Unseen Amsterdam 2019

Group Exhibition
September 20  —  September 22, 2019
Art Fair

Experience is unique for every person, tailor-made like gloves, always prone to wear and tear: unless memory and recreation slows down the degradation process. Memories are artificial constructs that we inject to our lives in order to retain our experiences and conserve our thoughts. All four artists of Mohsen Gallery, Sasan Abri, Arya Tabandehpoor, Vahid Dashtyari, and Gohar Dashi, have adopted an approach in their recent series that entail their different takes on photography, but converge on preserving the memory and slowing down the decaying process of experience. Beyond thematic considerations, Mohsen Gallery is concerned with technique and taking risks for applying it: Sasan Abri with his ascetic approach to photographic processing, Arya Tabandehpoor by taking a playful peek into the digital spirit of photography, Gohar Dashti by representing a nineteenth-century technique, and Vahid Dashtyari with his fake authenticity.

The drawing-like photographs of Sasan Abri’s “Expedition” series is the outcome of his everyday explorations and wanderings, captured in an urban context. However, neither the people nor the quality of the camera is significant. Moreover, historical references and public event do not magnify anything: these analog photographs recreate memories that are only known to the artist. The blurry ambience that Abri has put together from his everyday meanderings through the city, and the way he has transferred the images from the dark surface of film to the bright surface of paper, are like organizing small fragments of a larger whole and an attempt to accumulate and remember scatted recollections and externalize them.

Before referring to him as a photographer, we should consider Aria Tabandehpoor as an explorer, who searches for the potential of materials and objects to change the way they are used; he also happens to know how to take photographs and manipulate them. He usually depicts processes of failure and defeat in various ways. In his recent series, “Hollow,” he represents portraits in which the trace of time is reflected schematically: the owners of these multilayered portraits have days behind them, and there are days ahead of them. Consisted of 365 kaleidoscopes, Tabandehpoor’s “Corruption” series repeat glitch images in its cubic structure. The images, which include notes in some cases, are visual documents that the artist has retained through the years due to his specific interest. Here, however, he has corrupted them with glitch-like effects.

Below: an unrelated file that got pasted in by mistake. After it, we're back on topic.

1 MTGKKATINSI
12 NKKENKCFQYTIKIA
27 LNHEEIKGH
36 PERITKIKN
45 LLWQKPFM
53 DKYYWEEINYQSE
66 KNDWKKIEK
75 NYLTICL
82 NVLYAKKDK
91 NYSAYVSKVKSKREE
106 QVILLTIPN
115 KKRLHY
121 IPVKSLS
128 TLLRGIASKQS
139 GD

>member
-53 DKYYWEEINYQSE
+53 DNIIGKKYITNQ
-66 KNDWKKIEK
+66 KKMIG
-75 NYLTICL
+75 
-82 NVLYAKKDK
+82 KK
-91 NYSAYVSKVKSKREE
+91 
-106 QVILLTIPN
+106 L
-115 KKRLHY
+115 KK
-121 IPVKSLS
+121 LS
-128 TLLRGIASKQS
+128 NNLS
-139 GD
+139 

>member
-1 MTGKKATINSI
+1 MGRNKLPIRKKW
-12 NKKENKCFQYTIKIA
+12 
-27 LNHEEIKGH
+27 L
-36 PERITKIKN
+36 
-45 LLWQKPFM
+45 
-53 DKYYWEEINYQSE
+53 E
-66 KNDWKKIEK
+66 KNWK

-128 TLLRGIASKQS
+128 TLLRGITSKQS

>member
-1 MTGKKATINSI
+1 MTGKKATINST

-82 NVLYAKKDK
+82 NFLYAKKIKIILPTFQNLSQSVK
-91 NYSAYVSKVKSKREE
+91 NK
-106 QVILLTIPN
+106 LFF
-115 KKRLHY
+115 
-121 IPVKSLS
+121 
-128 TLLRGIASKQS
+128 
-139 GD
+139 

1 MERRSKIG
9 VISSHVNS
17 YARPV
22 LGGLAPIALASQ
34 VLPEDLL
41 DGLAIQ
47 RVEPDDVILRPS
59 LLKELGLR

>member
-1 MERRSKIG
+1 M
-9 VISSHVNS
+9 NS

The rebellious female spirit of “Sill Life” seem to tame the audience by externalizing memories and objectifying past events. In this series, Gohar Dashti has utilized of a nineteenth century technique with unique, sensual proportions and retro colors to explore a feminine memory, treating it like a taxidermist. As a result, she preserves her delicate memories from oblivion and corruption by sealing them.

In his “The Pencil of Lie” series, Vahid Dashtyari seeks to find the lost spirit of authenticity in photography and highlight the photography’s uniqueness to images that seem to be banal, bogus, and stale. The title alludes to Henry Fox Talbot’s The Pencil of Nature, emphasizing the vanity of Instagram images. Even though the photos that the users of social networks post on the virtual space are characterized by a certain time and place, they are at the same time devoid of them. Being double-tapped, shared, and reposted numerous times in the unreal context of the digital world, these images no longer possess that unique and authentic spirit of photography. “The Pencil of Lie” is searching for a lost spirit, making use of a photographic process to return to the photography’s origins.